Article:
By Sunny Dhillon for The Globe and Mail
B.C. courts were in disarray.
In 2011, 122 cases were thrown out of the province’s courts due to excessive delays. The failed prosecutions ran the gamut from assault and drug files to an incident in which a man was accused of willfully shooting a puppy.
But as other provinces grapple with a Supreme Court of Canada ruling from last summer that set strict time limits on conducting criminal trials – Alberta has already stayed charges against 200 people, and Manitoba and Ontario have taken aim at preliminary inquiries – B.C. has been relatively quiet, despite the fact the high court ruling stemmed from an arrest in the province.
The silence, government officials and legal observers say, is because B.C. is not expected to be hit as hard by the ruling in R v. Jordan as other jurisdictions, partly because of measures that were introduced after the wave of dismissals in 2011. The Jordan ruling set deadlines of 18 months for trials in provincial court, and 30 months in superior court.
Last year, the province says, the number of prosecutions dismissed due to delay in B.C. dropped to 19. This year, there have been five such stays.
Though a surge of dismissals is not expected, one B.C. lawyer who spoke with the Globe expressed concern about the heightened focus on speed and its possible effects, while another said the measure that’s had the greatest impact on caseloads has been the province’s controversial 2010 decision to move impaired-driving files out of court to an administrative tribunal.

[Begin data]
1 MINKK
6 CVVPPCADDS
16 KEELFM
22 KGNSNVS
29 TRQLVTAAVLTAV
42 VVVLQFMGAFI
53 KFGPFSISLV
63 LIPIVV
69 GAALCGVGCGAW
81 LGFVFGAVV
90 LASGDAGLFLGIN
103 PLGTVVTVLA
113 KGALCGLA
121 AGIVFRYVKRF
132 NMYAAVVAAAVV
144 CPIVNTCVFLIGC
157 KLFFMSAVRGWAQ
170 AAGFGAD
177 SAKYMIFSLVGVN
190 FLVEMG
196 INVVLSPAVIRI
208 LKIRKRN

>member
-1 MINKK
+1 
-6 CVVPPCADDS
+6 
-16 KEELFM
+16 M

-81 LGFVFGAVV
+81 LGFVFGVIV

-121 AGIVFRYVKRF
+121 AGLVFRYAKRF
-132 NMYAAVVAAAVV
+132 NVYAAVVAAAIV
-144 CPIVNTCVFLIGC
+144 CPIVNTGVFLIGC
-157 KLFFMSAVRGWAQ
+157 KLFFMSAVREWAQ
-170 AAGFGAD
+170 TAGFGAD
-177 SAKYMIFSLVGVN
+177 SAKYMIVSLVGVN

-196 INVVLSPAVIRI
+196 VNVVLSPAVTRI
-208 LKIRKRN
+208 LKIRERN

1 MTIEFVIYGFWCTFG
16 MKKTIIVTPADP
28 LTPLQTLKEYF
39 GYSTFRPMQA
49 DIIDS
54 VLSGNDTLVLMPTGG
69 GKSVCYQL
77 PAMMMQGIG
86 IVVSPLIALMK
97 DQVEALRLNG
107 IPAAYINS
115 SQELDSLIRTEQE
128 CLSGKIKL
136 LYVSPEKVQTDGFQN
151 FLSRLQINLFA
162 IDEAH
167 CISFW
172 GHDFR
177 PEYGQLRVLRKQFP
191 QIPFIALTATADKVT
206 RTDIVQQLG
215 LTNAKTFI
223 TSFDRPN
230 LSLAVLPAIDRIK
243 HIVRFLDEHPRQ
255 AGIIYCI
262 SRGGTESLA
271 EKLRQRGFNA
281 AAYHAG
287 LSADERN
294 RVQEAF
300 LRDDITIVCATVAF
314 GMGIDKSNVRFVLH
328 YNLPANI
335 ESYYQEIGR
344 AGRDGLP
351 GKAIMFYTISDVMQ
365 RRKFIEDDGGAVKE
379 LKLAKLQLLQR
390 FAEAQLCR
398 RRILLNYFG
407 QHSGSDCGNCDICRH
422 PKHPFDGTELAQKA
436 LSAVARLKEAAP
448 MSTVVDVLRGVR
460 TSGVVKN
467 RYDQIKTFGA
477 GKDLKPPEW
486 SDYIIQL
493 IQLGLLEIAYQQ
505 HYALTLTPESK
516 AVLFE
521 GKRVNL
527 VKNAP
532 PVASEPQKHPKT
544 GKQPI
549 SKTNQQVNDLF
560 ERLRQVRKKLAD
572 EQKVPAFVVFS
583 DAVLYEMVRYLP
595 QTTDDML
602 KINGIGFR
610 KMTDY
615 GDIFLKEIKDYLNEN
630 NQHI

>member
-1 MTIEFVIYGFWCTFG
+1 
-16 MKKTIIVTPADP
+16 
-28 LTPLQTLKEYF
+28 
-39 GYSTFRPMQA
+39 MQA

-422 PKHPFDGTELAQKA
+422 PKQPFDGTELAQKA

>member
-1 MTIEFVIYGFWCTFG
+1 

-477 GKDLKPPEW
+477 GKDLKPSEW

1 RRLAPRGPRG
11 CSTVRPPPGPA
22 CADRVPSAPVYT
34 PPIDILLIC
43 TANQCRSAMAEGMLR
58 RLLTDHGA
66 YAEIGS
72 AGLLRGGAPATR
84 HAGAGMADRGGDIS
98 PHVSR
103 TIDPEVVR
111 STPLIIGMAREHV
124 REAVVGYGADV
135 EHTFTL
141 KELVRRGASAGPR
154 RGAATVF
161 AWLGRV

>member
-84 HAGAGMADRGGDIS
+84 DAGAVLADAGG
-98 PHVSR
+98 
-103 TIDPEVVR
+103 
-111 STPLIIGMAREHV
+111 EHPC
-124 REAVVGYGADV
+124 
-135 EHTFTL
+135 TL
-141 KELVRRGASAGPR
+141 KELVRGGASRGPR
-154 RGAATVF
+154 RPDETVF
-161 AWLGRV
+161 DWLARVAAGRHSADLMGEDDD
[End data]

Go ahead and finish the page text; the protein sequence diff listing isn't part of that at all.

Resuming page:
What lessons, if any, B.C. can offer other provinces shaken by the Jordan ruling remains to be seen.
In February, 2012, with the province under fire due to the dismissals and shows of frustration from judges, B.C. Premier Christy Clark announced a justice-system review. The review was led by Geoffrey Cowper, a senior lawyer with Fasken Martineau.
Mr. Cowper’s report was released in August of that year and he said B.C.’s justice system would have to transform a “culture of delay” to a “culture of timeliness.” He made dozens of recommendations primarily aimed at reducing delays and backlogs.
In an update to his report, released this past October, Mr. Cowper said B.C. courts have seen a change. He said the number of cases pending in B.C. for more than 18 months declined from approximately 4,850 in March, 2012, to about 1,700 in March, 2016.
Speaking of the Jordan case, which originated in this province, Mr. Cowper wrote: “B.C. is well prepared to meet the new requirements for timeliness.”
He said the improvement could be tied to several factors, including a backlog reduction project and early case resolution. A B.C. Ministry of Justice spokesperson said the Crown also reduced the number of prosecutors who deal with a single file, and instituted online charge assessment. The spokesperson went on to mention the immediate roadside prohibition program, which diverted thousands of impaired-driving cases away from the courtroom and two years ago survived a Supreme Court of Canada challenge.
Daniel McLaughlin, spokesperson for B.C.’s Criminal Justice Branch, said the Crown in this province has not implemented any policy changes as a result of the Jordan ruling.
“The branch is of the view that B.C.’s Prosecution Service is reasonably well-positioned to withstand the impact of the decision in R v. Jordan for the majority of cases,” he wrote in a statement.
Mr. McLaughlin said the reforms that were put in place were designed to reduce the number of court appearances and time to trial. He said recent data indicate there have been “small but significant gains” in those areas.
Kevin Marks, president of the BC Crown Counsel Association, in an interview said B.C. does appear to be in a better position than other jurisdictions, though the Jordan ruling is still relatively new.